When you eventually wash up onto a deserted golden beach, the sun rays spread over your face in the form of the warm tones of ‘All Night’. Mimi coos a gorgeous lullaby melody and despite the overbearing fear induced from the opening two songs, you feel an extraordinary glow of safety. The wondrous shifting sounds create a marvellous feeling of weightlessness.

Like tectonic plates sliding, the stunning tones of ‘Disappearing’ eventually subside into a seismic atmospheric storm of heavenly voices and swirling distorted swathes of goodness knows what, I’ll hazard a guess here at a guitar and a shitload of pedals and studio trickery. It sounds amazing, let’s just leave it at that. The mesmerising ‘Hey’ drifts along on Mimi’s dreamy vocals before settling into a blissed-out soundscape of warped keyboards and tones. Mimi’s voice is layered with stunning effects over soothing drones and the precise moment the “what” of the album title leaves her mouth, I feel every pain and anxious thought leave my body.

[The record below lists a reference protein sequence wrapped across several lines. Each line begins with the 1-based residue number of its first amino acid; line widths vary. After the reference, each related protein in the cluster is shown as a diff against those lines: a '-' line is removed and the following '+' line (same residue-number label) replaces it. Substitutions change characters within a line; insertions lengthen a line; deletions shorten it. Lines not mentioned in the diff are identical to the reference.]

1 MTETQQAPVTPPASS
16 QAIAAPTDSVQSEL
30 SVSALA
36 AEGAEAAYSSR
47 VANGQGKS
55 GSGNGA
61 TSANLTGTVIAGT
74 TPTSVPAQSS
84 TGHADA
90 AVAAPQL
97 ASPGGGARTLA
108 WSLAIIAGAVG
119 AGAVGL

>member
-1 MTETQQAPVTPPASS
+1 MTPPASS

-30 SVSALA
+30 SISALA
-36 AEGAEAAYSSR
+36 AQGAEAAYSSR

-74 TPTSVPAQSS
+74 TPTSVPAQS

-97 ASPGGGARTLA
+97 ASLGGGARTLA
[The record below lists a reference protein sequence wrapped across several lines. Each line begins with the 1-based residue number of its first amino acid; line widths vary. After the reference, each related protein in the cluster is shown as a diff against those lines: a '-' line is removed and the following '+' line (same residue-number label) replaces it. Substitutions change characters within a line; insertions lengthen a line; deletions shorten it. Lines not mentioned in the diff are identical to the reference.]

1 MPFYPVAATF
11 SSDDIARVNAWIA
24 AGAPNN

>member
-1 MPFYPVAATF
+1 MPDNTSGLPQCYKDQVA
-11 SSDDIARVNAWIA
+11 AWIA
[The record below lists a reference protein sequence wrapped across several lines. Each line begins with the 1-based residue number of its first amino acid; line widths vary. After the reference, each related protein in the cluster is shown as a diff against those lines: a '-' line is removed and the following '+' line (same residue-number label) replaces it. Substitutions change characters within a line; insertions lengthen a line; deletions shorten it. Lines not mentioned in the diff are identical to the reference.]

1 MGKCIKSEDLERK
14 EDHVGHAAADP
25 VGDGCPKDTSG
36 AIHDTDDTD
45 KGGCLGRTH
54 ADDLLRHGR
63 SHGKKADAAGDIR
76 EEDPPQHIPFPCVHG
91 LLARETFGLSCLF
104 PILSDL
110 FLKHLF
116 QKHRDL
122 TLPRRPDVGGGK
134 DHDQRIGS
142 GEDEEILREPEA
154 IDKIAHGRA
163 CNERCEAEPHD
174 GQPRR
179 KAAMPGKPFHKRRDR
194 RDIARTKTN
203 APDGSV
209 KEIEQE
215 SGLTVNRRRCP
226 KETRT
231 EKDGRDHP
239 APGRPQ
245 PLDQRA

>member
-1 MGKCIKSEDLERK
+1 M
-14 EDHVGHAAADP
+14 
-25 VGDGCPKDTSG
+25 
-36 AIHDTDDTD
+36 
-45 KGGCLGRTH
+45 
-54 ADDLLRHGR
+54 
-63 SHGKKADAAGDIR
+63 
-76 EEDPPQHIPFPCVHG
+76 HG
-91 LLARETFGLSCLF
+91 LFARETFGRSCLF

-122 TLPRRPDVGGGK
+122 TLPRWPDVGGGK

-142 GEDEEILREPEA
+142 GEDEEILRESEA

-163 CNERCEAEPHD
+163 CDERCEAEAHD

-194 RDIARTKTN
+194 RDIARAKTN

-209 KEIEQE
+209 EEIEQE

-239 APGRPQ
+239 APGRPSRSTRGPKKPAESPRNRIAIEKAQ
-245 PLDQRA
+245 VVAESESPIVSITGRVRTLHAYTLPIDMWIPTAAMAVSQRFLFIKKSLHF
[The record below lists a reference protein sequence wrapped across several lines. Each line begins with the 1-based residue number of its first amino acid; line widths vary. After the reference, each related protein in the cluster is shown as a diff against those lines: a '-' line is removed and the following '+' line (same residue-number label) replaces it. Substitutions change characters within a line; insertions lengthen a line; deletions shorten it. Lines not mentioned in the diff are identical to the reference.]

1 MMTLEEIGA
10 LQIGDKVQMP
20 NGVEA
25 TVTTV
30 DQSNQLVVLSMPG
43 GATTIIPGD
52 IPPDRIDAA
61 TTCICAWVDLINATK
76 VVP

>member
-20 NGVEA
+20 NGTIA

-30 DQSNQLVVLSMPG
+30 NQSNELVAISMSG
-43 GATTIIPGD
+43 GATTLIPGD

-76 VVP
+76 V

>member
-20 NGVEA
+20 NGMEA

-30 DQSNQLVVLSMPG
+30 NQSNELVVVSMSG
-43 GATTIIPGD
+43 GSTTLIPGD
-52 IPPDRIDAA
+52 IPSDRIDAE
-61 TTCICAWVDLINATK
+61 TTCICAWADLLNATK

Still in the midst of the pandemic inspired desire to keep sane, hearing Alan Sparhawk sing with honeyed tones “When you think you’ve seen everything you find we’re living in days like these” was a comforting embrace, letting us know we aren’t alone. Perhaps the first few moments of the comeback song made us wonder what direction this new music would take. But by the end of your first play of ‘Days Like These’ you knew that the upcoming album was going to be quite a ride. The blissed out latter half of the song never fails to raise the mood no matter how bleak things feel.

Startling electronic blasts introduce the awkward head melt that is ‘There’s a Comma After Still’, but it fits in just right where it sits on the album, between the two sweetest (melodic) songs. When Alan tenderly croons “Don’t Walk Away, I cannot take anymore” my heart felt utterly broken. The song initially sounds like the kind of thing the Rat Pack would ease into in an old black and white film. When Mimi harmonises “I have slept beside you now, for what seems a thousand years” the feeling of emotion that completely swept over me can’t be put into words. It’s as if all the trauma of the last year or so didn’t happen, total decimation of every dark thought and fear. Yet lyrically, the song’s message is not one of hope, or joy. Which just makes it even more tragic and heart wrenching.